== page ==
Where did Earth's water come from?

Earth and other planets started as a bunch of left over debris from dead stars: iron, nickel, carbon. Just to name a few. A star forms from collapsing hydrogen clouds which will create a swirling motion naturally. Eventually the young star will eat all the buoyant hydrogen and spin all the heavy metals surrounding it. This debris of metals and other elements will eventually collided with each other to form globs of collected material or rocks. As these rocks continue to grow with each collision eventually it will start to bend it’s boundaries which promotes a stronger force of gravity. Gravity naturally pulls objects to its center, this is why the planet are round, and anything that tries to over exceed the boundaries of gravity will collapse. To summarize, a giant rocky ball composed of space leftovers is now rotating an object more massive than its self, a skeletal earth is born.

The law of gravity forced the earth to pull what its made of to its center. This law creates friction and pressure within the earth. With this friction and pressure comes heat. This heat will eventually melt the contents of the skeletal earth, remember (nickel, carbon, iron, there are lots more). [Lava is now created.] With everything molton, the heaviest stuff went to the center (mostly iron). And the lightest material stayed on the outter portion. With time the out side of the skeletal earth will form a cool rocky crust as it moves through its elpise around our star, the sun. Earth rotates because of a jolly good whack, the one that kicked off the (mass that made up the) moon.

The earth now has a cooled crust and hot lava flowing below it, this creates volcanoes! Volcanoes have very narrow pockets in the sides of the moutain which allow the lava to shoot out creating more rocks and eventually water! Over lots and lots of time more crust is layered upon it self. Causing cooler rocks which will eventually form condensation within their pores. If you have ever seen a lava rock the pores are very apparent, the pores are created from the exsolution of gasses in the lava as it is cooling. This process is more likely to occur at the north and south poles. Everybody knows the poles of the earth are cooler and the equator is warmer. The colder it gets at the poles the more of a chance condensation will occur.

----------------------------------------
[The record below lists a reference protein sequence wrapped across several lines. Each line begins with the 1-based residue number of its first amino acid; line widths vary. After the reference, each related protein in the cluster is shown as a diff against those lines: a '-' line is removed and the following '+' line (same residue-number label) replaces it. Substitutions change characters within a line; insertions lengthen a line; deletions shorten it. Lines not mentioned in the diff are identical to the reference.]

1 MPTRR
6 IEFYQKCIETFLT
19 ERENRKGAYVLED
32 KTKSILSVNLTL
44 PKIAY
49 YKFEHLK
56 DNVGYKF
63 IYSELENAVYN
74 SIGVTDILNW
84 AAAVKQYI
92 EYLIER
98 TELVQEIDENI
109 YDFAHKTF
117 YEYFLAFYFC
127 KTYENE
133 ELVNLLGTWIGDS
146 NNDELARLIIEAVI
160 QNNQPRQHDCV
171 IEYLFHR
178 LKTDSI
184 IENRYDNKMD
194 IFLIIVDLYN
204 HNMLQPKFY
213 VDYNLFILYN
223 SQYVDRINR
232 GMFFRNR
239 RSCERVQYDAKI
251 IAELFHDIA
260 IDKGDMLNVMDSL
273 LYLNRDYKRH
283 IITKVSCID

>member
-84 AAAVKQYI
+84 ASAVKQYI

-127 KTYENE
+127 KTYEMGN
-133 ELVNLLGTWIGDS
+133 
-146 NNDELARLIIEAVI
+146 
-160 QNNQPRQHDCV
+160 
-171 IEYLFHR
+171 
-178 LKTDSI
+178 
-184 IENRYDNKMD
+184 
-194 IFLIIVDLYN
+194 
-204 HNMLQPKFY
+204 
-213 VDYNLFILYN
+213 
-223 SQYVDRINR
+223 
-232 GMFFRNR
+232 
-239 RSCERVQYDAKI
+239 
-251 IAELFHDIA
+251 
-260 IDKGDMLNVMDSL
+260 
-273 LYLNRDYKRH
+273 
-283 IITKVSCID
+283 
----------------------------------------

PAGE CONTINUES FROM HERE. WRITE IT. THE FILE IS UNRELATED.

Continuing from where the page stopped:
As this cycle repeats through years of seasons, which still exist without water. The seasons are caused by the tilt of the Earth’s axis (about 23 degrees off vertical) caused by that same great whack.

So this creates a cold and hot seasons which are experience through out the entire earth. The condensation within the pores of lava rocks will eventually freeze then melt then pool. With pooled water at the poles it only has three places to go, 1: freeze 2:drip or stream somewhere else or 3: evaporate into the atmosphere, which creates clouds! Which transfers water! which causes rain! which cause more pooling on other regions of the earth and with time; oceans, polar ice caps, violent wet weather and life.

At some early point in time (after the moon) the Earth was a hot, glowing ball which would have out-gassed fairly completely. Hydrogen is light enough so that most of it would have escaped, and the was little or no oxygen. (At least no un-bound oxygen.)

It’s thought that since comets are mainly ice, they would have hit the Earth and brought most, if not all, the water we now have.

As far as I understand it, the presence of water is a natural occurence due to the presence of the elements of hydrogen and oxygen on this planet. The comets did not bring the majority of Earth’s water to the planet, although many comets are covered and/or filled with ice, most of that would burn off in entrance into the atmosphere and become a part of our natural water cycle.

As the proximity to the sun heated the earth, hydrogen and oxygen began to move about (as atoms do under the influence of heat) these molecules bond very easily and readily, almost as if they want to. So when the hydrogen and oxygen that were already a part of this planet began to move (or just as a natural occurence of thier constant state of movement) they began to come together to form the H2O molecule that is the smallest possible amount of water. As you know by observation, water tends to pool…so it collected into larger bodies, including groundwater and lakes, and gravity created rivers which stream from these sources whenever there is too much for the given recepticle. One of the 2 previous posters accurately described much of the water cycle, so i feel no need to go further into it. But anyone who says that comets brought the majority of our water to this planet is sorely mistaken, misinformed, or simply trying to cause confusion for confusion’s sake.

The trouble with this argument is that while hydrogen was origally plentiful, the wasn’t much (or any) free oxygen (all the bound oxygen was in the rocks – which is still there). And free Hydrogen is lost from a planet as small as Earth, it takes the outer gas giants to hold it.

Ref: http://wiki.answers.com/Q/Where_did_Earth’s_water_come_from

 

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